Credit Suisse says strong results vindicate strategyHeat Profit
Credit Suisse has pointed to better-than-expected results for the third quarter as vindication of its restructuring strategy, emboldening its efforts to resist pressure from an activist shareholder wanting to break up the group.
The Swiss bank lifted adjusted pre-tax income by 90 per cent to SFr620m in the three months to September, beating analysts’ expectations.
The bank said it now expects to lose just SFr2bn of client money this year as the wealthy “regularise” their tax affairs to deal with new transparency rules, lower than previous guidance of SFr3bn to SFr5bn of tax-related outflows this year.
Tidjane Thiam, chief executive, did not directly reference recent calls for Credit Suisse’s break-up from hedge fund RBR Capital Advisors in remarks on the results but claimed they vindicated the bank’s two-year-old restructuring programme.
“We have been profitable for a third quarter in a row,” said Mr Thiam, describing the “broad-based profitable growth” in Credit Suisse’s wealth management business and the “resilience” of its reshaped Investment bank.
Mr Thiam has shifted the bank towards managing the wealth of the world’s richest families, expanding into Asia and curtailing Investment bank activities. However, RBR criticised Credit Suisse’s “persistent underperformance” and proposed splitting up of its Investment bank and asset management units into independent companies.
Under Mr Thiam, Credit Suisse is also cutting costs. It will report costs this year that are at least Sfr2.7bn lower than in 2015. In addition, it has “de-risked” its vulnerability to Market shocks, cutting assets in its global Markets division by SFr148bn to Sfr291m in the past two years.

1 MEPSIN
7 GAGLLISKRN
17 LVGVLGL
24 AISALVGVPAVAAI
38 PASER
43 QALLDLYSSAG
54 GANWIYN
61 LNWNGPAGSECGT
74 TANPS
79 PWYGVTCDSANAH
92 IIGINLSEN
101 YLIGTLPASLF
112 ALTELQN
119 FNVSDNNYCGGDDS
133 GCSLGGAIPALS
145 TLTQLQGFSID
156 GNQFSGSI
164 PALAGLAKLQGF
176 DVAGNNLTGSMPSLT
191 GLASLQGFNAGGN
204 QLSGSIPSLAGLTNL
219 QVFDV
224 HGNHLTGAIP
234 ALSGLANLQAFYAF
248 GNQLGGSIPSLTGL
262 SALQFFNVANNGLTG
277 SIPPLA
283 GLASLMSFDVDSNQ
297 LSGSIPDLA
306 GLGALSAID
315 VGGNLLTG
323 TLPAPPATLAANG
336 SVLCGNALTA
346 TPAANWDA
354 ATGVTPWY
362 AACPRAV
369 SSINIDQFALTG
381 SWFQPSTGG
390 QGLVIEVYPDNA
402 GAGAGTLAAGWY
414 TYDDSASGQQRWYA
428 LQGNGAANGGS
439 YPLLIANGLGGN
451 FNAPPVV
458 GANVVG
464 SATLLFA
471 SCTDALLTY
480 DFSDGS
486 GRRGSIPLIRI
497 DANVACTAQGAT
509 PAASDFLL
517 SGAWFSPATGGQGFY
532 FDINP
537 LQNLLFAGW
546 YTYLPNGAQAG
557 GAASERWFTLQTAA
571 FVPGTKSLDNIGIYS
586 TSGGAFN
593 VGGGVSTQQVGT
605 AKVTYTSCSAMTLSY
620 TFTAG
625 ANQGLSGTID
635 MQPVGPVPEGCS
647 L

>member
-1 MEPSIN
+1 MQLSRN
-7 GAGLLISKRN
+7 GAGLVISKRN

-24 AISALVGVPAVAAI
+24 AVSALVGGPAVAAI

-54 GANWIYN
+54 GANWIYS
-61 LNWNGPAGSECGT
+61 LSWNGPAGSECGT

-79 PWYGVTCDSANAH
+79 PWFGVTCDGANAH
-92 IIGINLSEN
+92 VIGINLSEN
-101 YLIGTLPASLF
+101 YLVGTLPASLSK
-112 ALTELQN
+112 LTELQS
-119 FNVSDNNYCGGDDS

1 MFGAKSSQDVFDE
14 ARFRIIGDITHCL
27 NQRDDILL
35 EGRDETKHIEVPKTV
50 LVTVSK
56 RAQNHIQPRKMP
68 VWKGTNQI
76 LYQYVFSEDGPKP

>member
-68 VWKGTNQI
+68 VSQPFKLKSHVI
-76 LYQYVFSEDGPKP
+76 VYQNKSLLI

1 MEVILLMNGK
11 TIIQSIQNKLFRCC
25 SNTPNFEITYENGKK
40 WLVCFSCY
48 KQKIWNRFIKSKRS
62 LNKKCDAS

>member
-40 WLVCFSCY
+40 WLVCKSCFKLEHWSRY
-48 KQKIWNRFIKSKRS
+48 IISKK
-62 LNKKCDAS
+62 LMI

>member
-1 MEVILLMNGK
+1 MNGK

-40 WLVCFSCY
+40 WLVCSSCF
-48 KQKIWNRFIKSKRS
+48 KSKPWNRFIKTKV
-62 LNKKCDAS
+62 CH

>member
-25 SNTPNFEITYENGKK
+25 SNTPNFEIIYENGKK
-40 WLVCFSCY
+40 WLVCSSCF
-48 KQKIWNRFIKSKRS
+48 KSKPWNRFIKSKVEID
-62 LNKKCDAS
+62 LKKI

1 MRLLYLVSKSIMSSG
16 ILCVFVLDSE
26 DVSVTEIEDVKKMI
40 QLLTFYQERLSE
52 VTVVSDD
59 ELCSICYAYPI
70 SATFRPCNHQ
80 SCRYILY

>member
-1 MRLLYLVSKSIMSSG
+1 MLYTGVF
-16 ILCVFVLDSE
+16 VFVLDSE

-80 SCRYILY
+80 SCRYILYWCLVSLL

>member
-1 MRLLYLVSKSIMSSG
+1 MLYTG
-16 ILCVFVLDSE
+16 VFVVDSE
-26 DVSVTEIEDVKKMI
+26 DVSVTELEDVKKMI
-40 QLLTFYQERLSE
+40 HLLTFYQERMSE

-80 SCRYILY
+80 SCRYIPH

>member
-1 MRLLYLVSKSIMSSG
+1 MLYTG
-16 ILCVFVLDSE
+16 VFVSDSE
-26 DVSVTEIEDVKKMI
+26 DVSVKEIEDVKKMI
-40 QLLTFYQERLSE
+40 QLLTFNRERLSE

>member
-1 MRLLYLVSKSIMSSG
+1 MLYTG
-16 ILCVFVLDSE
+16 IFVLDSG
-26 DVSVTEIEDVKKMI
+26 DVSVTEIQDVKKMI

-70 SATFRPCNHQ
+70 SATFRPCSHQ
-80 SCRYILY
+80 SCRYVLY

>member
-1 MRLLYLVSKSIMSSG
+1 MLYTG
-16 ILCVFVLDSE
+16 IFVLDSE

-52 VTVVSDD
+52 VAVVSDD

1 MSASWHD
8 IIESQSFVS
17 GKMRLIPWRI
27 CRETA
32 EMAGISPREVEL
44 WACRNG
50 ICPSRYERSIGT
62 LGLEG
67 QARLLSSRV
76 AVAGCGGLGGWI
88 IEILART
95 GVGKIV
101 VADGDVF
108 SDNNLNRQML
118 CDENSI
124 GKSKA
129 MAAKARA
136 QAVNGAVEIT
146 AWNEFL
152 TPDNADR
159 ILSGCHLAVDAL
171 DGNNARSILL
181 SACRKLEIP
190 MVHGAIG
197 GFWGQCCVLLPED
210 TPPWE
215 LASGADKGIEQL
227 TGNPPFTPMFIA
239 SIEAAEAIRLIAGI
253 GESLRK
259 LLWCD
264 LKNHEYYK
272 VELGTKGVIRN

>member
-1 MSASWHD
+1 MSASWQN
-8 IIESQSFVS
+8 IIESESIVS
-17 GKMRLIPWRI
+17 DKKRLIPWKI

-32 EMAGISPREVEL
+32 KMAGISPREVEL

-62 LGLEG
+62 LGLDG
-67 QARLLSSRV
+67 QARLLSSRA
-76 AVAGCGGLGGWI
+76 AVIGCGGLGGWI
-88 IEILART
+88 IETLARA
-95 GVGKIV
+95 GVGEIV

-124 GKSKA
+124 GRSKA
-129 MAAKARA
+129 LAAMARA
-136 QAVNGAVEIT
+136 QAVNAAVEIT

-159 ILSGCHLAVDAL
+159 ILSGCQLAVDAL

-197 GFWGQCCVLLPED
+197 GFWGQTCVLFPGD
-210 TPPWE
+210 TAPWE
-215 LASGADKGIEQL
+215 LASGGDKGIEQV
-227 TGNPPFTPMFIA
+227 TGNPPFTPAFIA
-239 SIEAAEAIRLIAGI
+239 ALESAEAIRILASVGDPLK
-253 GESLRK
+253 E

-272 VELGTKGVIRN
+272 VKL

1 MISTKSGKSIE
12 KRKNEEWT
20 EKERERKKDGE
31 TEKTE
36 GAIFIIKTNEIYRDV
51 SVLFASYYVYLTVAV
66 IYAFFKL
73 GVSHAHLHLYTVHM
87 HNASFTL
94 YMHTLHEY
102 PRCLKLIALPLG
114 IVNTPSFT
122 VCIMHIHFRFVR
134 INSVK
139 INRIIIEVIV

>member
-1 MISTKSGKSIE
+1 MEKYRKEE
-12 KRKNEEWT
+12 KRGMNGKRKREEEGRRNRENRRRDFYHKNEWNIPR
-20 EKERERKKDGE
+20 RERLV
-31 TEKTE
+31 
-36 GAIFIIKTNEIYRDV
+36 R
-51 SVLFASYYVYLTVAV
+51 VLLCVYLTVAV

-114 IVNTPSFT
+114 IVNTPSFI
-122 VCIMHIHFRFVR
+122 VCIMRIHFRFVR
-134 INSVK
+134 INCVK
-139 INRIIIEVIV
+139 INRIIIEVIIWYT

Like other wealth managers, Credit Suisse has had to weather low global levels of activity by clients, which have hit revenues. But it said the performance of its wealth management divisions had been “very strong” in the third quarter, with assets under management 12 per cent higher than a year earlier at SFr751bn.
Investment banks across the globe have also been hit by low Market volatility, which has led clients to trade less. Adjusted pre-tax profits in Credit Suisse’s global Markets division fell to $101m in the third quarter, down from $151m in the same quarter a year earlier and worse than analysts expected.
Still, Credit Suisse’s global Markets revenue fell less than its peers. The Swiss bank’s fixed income revenues were down just 8 per cent year-on-year versus an average fall of about 22 per cent at US rivals and even bigger falls at Deutsche Bank and UBS. Credit Suisse’s equities revenues increased by 5 per cent for the quarter from a year earlier and versus a 3 per cent increase in revenues at US peers.
In its Investment bank and capital Markets unit, which advises clients on deals and fundraisings, adjusted pre-tax profits were $54m, little changed from $55m a year earlier. Mr Thiam described the two unit’s performance as “resilient”.
Credit Suisse was also relatively optimistic about the final three months of the year, saying it expected global economic growth to remain strong overall in the fourth quarter, “which could be a significant tailwind for our activities in spite of continuing geopolitical uncertainty”.
In April, Credit Suisse launched a SFr4bn share sale and abandoned plans to list its Swiss division in a move meant to quash fears about its capital strength. Third-quarter results showed the “common equity tier one” ratio — a key measure of financial strength — was in line with analysts’ expectations at 13.2 per cent.